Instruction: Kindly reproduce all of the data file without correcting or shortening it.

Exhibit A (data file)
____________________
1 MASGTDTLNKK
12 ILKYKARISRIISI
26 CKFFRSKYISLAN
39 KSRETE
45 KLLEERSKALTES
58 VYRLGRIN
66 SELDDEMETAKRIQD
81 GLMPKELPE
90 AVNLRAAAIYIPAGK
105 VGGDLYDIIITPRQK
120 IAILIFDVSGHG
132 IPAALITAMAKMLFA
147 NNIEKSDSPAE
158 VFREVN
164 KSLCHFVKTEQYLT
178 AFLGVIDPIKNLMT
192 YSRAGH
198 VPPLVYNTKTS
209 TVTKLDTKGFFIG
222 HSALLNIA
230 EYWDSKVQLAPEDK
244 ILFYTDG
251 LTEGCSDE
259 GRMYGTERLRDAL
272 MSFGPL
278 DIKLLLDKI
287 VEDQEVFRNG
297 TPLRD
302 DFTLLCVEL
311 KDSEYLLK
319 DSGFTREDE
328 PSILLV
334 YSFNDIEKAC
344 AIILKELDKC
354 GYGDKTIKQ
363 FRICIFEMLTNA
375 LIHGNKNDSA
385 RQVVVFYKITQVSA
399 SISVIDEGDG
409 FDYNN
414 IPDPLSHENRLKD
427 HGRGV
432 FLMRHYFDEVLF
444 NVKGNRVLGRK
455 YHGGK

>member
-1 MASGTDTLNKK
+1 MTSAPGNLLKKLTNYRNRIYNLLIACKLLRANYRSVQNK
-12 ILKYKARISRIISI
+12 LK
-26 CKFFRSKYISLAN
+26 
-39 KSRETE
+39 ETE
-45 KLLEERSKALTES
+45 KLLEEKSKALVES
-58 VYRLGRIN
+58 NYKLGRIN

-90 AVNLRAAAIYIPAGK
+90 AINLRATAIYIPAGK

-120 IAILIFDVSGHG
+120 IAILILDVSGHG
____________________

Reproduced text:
1 MASGTDTLNKK
12 ILKYKARISRIISI
26 CKFFRSKYISLAN
39 KSRETE
45 KLLEERSKALTES
58 VYRLGRIN
66 SELDDEMETAKRIQD
81 GLMPKELPE
90 AVNLRAAAIYIPAGK
105 VGGDLYDIIITPRQK
120 IAILIFDVSGHG
132 IPAALITAMAKMLFA
147 NNIEKSDSPAE
158 VFREVN
164 KSLCHFVKTEQYLT
178 AFLGVIDPIKNLMT
192 YSRAGH
198 VPPLVYNTKTS
209 TVTKLDTKGFFIG
222 HSALLNIA
230 EYWDSKVQLAPEDK
244 ILFYTDG
251 LTEGCSDE
259 GRMYGTERLRDAL
272 MSFGPL
278 DIKLLLDKI
287 VEDQEVFRNG
297 TPLRD
302 DFTLLCVEL
311 KDSEYLLK
319 DSGFTREDE
328 PSILLV
334 YSFNDIEKAC
344 AIILKELDKC
354 GYGDKTIKQ
363 FRICIFEMLTNA
375 LIHGNKNDSA
385 RQVVVFYKITQVSA
399 SISVIDEGDG
409 FDYNN
414 IPDPLSHENRLKD
427 HGRGV
432 FLMRHYFDEVLF
444 NVKGNRVLGRK
455 YHGGK

>member
-1 MASGTDTLNKK
+1 MTSAPGNLLKKLTNYRNRIYNLLIACKLLRANYRSVQNK
-12 ILKYKARISRIISI
+12 LK
-26 CKFFRSKYISLAN
+26 
-39 KSRETE
+39 ETE
-45 KLLEERSKALTES
+45 KLLEEKSKALVES
-58 VYRLGRIN
+58 NYKLGRIN

-90 AVNLRAAAIYIPAGK
+90 AINLRATAIYIPAGK

-120 IAILIFDVSGHG
+120 IAILILDVSGHG